I don’t have too much to add to this excellent interview with footballer Gordon Gilbert – “The Jock who became a Bok” – from The Scotsman:
Although he was brought up in Scotland, Gordon Gilbert was born in South Africa, where he now lives and works. For a few weeks every summer, he is back in Perthshire, telling people what it is like over there, and why it is special, but too many of them just don’t get it. Too many of them have no idea about the host nation of the 2010 World Cup finals.
Firstly, putting the record straight for the “experts” on the country who have never even been here (one of my pet hates):
“People have the wrong impression of South Africa,” he says. “People who have never been there think that there are elephants roaming about the streets and monkeys climbing the trees in your garden. Once you’ve been there, you realise how far that is from the truth. You see how beautiful it is, how the crime and all the negative stuff is blown out of proportion. It’s certainly not a third-world country in my eyes.”
“I don’t know if you’ve heard of these vuvuzelas, horns that are constantly being blown during the match. My stepdad, who has watched football all his days, came over to watch me in the Nedbank Cup final, and he said he’d never experienced anything like it.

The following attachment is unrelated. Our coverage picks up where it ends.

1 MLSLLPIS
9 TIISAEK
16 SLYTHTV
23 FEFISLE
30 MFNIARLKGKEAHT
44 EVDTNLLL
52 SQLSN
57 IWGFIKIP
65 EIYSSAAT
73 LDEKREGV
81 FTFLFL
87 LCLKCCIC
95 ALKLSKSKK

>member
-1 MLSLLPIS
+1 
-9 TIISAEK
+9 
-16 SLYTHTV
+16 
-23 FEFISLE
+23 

The noise is unbelievable. They are up dancing, playing the drums, getting very emotional about the outcome. For the players, it is just brilliant.”
And then, the really serious stuff – how will this tournament help unite this historically and culturally divided nation?
Whether the finals will help football to bridge the racial divide is another matter. Gilbert is one of few white players in South African football. Another is Matthew Booth, who plays for the national team. There will be plenty talk these next few weeks of the Rainbow Nation, of the game’s potential to unite black and white, just as there was after the 1995 Rugby World Cup – when Mandela famously donned the Springbok jersey – but is it realistic?
“It’s difficult for me to think that, just because we’ve got the World Cup finals, everybody is going to mix overnight. Yes, they are now living and working together in the same country, but the cultures are very different. If you go to a rugby game, the guys are very reserved. They’re not blowing horns like they do in football. Will there be more whites in football because of this? I don’t know. What I do know is that South African football will be the stronger for it. People are not going to look down on it anymore.
Of course, this interview, published on Sunday, was almost certainly done before the all South African Super14 final between the Bulls and the Stormers. Because that was packed full of vuvuzelas, start to finish. And gave us these amazing photos.
Maybe Gordon might want to revise his thoughts on that one…
Many thanks to Altus Momberg for the heads up.